WordPress has unveiled a new feature no website builder can match

Person working on a WordPress post
(Image credit: Pixabay)

WordPress has announced a killer new feature that provides greater integration for Twitter users. Now, WordPress content creators can publish an entire blog post as a Twitter thread, with just two extra clicks.

The new feature means that integration between the two platforms has come full circle, after WordPress announced that entire Twitter threads, also known as tweetstorms, could easily be embedded in blog posts earlier this year.

WordPress promises to leave nothing out when you republish a blog on Twitter: images, videos and other embeds will all be carried across. A special preview function will show users exactly how their content will appear once it is in tweet form.

How it works

In order to publish a blog post as a Twitter thread, users first need to click on the Jetpack icon on the far right of the header menu. Then they simply connect to their Twitter account and decide whether they want to share a link to their blog or the entirety of the post’s content as a thread.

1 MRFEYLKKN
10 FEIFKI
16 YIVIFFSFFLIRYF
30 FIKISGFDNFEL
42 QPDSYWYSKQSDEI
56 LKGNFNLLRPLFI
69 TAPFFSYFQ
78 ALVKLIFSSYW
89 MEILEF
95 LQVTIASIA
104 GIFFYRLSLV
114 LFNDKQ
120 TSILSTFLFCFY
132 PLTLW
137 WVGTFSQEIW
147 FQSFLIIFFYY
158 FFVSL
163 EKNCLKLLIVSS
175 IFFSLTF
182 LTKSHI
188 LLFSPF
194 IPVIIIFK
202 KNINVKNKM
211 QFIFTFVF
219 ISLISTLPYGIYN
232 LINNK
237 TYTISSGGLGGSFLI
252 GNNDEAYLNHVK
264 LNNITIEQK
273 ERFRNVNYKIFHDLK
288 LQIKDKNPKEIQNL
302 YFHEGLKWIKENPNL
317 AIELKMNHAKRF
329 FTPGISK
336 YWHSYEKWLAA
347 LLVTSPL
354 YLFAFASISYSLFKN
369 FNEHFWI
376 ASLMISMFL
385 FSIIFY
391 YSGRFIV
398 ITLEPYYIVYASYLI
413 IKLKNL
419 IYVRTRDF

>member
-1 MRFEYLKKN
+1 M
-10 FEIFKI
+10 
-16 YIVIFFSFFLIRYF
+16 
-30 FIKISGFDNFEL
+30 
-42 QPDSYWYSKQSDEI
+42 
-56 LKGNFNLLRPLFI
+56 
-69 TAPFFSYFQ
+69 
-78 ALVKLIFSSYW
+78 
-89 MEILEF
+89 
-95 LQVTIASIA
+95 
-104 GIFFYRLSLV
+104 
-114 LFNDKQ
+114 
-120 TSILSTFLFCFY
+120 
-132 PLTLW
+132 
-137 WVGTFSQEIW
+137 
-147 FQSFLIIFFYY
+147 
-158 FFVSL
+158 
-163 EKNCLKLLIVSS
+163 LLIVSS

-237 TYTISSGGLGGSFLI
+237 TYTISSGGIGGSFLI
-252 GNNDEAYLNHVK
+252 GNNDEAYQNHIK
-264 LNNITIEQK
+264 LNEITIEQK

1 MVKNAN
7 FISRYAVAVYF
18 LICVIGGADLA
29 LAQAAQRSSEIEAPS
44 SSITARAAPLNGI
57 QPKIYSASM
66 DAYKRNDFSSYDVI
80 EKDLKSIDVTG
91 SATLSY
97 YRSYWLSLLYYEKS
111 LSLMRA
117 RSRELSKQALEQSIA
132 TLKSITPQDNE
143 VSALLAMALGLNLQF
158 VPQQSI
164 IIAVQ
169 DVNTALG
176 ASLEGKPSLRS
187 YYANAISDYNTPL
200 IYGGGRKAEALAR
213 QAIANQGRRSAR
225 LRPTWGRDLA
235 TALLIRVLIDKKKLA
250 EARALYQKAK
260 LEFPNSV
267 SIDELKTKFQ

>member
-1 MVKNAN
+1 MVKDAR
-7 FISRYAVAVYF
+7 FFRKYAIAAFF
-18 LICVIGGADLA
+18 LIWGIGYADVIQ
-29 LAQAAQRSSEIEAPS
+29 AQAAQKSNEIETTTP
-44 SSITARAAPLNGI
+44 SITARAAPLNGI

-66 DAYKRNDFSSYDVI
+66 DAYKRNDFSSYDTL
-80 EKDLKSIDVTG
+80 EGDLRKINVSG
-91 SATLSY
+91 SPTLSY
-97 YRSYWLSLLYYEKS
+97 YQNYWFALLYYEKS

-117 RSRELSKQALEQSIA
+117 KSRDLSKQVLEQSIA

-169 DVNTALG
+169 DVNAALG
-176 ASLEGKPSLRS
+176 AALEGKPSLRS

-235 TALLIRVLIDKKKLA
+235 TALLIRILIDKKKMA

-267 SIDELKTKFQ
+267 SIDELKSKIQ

“We know that Twitter threads work best without breaks and other quirks,” WordPress explained in a blog post.

“That’s why, in building this feature, we paid special attention to formatting. If a paragraph is too long for a single tweet, for instance, it will automatically be split into multiple tweets. And rather than squishing as many words as possible into the first tweet and letting the rest spill to the second one, the break will come at the end of a sentence. Also, if you have a list block in your post, it will be formatted as a list on Twitter.”

The new functionality provides a great way for WordPress users to amplify who sees their content. Plus, at the bottom of every tweetstorm, Twitter users will be shown a link that allows them to view the blog in its original WordPress format.

Barclay Ballard

Barclay has been writing about technology for a decade, starting out as a freelancer with ITProPortal covering everything from London’s start-up scene to comparisons of the best cloud storage services.  After that, he spent some time as the managing editor of an online outlet focusing on cloud computing, furthering his interest in virtualization, Big Data, and the Internet of Things.